It is not known what the future holds for high-tech textiles. There may exist far-out concepts such as a tie made from fibers that are semiconductors allowing the garment to double as a memory storage device for a computer.
Perhaps yarns will be developed that have muscle-like behavior that allows them to contract, making the sleeves of a shirt give the wearer extra strength or speed. What is known, though, is that most technological advances eventually make their way into textile products because just about everybody wears clothing.
See also Future of Fashion; High-Tech Fashion. BIBLIOGRAPHY
Bolton, Andrew. The Supermodern Wardrobe. London: Victoria and Albert Museum, 2002. Braddock, Sarah E., and Marie O'Mahony. Techno Textiles: Revolutionary Fabrics for Fashion and Design. London and New York: Thames and Hudson, Inc., 1999.
-. Sportstech: Revolutionary Fabrics, Fashion, and Design.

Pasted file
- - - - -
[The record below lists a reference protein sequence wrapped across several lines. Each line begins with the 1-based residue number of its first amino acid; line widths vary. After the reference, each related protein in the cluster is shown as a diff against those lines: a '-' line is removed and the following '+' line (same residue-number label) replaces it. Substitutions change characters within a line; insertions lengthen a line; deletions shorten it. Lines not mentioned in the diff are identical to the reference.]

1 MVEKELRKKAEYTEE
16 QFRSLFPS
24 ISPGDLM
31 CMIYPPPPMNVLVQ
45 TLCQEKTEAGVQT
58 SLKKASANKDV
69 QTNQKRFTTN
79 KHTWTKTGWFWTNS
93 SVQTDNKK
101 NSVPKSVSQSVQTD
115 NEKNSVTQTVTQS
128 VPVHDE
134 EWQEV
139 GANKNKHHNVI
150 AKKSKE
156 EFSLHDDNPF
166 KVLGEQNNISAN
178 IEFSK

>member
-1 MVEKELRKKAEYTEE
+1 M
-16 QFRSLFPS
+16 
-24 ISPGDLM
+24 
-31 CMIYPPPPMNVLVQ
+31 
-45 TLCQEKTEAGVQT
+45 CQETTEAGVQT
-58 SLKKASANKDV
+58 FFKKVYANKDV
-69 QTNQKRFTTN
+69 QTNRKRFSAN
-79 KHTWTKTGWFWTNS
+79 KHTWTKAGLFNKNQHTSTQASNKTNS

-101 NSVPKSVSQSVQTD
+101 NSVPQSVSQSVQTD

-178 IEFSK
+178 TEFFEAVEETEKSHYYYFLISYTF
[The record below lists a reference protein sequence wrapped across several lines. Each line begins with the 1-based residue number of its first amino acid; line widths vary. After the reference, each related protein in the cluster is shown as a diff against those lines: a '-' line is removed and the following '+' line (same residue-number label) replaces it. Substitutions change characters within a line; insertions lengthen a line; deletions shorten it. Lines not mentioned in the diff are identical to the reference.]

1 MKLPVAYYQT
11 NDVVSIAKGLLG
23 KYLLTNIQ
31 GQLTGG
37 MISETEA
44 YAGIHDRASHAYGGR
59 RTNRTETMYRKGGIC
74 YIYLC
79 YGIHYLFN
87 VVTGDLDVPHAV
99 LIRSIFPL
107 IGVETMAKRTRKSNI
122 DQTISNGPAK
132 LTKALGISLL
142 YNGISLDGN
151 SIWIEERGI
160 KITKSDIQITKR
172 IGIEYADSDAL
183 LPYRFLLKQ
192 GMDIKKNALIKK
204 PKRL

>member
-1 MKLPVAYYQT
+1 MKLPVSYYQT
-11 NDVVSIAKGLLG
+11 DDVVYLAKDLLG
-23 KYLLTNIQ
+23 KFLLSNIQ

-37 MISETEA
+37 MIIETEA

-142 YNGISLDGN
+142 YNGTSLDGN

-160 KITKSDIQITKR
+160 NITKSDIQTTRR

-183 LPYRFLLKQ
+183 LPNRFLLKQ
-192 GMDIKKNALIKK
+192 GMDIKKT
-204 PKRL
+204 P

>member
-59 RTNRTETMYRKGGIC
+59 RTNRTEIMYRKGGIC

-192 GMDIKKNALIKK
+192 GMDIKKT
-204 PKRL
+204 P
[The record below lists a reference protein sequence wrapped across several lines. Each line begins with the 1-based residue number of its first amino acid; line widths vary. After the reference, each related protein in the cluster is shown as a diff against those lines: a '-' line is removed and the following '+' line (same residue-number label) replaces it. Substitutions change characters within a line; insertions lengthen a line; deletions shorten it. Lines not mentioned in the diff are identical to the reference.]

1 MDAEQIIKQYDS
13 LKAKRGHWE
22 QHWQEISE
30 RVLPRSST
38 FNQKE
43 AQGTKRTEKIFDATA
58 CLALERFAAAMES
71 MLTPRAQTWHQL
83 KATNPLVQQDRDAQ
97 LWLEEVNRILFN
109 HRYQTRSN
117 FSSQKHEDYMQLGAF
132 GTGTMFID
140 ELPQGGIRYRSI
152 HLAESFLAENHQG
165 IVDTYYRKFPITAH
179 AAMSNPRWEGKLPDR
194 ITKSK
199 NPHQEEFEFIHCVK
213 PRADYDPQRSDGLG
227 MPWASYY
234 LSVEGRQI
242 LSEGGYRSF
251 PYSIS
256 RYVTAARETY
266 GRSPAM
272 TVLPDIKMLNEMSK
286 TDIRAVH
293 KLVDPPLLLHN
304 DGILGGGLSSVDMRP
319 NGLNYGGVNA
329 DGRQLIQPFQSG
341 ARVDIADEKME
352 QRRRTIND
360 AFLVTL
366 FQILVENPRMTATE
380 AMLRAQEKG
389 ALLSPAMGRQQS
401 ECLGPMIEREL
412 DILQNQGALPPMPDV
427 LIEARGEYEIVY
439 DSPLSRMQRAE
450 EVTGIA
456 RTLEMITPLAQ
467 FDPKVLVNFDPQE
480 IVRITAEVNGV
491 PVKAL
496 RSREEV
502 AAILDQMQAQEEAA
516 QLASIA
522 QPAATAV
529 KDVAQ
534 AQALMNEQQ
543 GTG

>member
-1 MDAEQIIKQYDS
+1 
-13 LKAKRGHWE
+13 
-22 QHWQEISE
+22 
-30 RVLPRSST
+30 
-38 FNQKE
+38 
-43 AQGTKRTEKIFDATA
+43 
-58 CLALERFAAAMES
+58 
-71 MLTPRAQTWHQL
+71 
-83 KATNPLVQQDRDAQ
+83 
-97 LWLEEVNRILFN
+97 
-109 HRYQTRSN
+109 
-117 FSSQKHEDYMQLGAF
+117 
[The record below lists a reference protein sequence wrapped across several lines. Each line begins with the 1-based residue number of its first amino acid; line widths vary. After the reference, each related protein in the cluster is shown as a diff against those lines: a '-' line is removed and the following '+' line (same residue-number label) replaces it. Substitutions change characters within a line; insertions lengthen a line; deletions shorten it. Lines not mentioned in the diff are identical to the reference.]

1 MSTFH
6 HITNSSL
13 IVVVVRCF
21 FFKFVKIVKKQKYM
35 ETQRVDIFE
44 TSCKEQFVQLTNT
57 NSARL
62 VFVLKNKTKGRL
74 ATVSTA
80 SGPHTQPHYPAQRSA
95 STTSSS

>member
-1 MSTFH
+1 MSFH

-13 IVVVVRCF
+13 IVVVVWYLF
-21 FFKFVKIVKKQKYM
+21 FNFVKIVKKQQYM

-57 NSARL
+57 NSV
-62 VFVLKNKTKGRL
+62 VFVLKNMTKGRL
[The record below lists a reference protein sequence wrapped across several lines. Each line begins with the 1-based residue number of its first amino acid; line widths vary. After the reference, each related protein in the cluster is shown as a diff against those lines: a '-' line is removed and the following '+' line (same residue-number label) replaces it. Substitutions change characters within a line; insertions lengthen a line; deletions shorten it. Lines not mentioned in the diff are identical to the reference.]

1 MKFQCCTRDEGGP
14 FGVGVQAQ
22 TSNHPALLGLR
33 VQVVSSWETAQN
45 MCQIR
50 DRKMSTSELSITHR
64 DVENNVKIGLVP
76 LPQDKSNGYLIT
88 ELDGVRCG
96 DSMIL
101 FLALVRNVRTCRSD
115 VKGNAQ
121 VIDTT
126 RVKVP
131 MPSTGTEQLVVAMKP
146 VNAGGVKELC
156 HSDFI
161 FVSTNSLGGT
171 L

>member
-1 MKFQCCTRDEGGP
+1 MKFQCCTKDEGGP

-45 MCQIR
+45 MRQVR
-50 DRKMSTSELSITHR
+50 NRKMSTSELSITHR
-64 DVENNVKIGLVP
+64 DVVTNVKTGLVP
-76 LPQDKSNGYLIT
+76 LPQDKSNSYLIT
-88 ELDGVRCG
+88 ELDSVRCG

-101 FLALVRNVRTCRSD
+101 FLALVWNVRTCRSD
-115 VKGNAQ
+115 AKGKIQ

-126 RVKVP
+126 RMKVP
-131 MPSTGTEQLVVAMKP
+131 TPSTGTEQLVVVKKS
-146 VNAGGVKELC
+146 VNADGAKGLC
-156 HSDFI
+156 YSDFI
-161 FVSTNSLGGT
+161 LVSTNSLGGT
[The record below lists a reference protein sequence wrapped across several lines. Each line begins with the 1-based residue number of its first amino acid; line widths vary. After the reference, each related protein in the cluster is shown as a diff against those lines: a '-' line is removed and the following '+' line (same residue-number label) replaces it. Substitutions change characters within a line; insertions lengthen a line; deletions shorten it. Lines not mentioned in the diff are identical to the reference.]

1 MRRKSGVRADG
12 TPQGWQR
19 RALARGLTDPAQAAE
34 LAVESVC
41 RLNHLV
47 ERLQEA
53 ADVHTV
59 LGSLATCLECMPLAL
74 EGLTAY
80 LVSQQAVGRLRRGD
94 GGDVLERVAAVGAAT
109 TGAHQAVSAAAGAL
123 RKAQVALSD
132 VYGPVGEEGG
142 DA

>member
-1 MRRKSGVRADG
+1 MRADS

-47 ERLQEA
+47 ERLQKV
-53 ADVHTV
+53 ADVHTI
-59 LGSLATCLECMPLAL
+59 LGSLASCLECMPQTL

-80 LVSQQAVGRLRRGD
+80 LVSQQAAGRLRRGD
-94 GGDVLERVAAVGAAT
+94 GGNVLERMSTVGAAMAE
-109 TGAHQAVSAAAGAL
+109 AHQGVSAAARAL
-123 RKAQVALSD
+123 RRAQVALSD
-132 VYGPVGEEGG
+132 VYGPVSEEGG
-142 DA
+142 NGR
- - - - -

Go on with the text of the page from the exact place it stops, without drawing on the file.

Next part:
London and New York: Thames and Hudson, Inc., 2002.
TEENAGE FASHION Since World War II, clothing styles adopted by young people have been a powerful influence on the development of fashion in North America and Europe. The postwar growth of young people's spending power ensured that the youth market became a crucial sector of the fashion business. The styles adopted by young people, moreover, also became an important influence on wider fashion trends. Indeed, by the 1990s the "youth" market had expanded to embrace not only teenagers, but also consumers in their twenties, thirties, and older.
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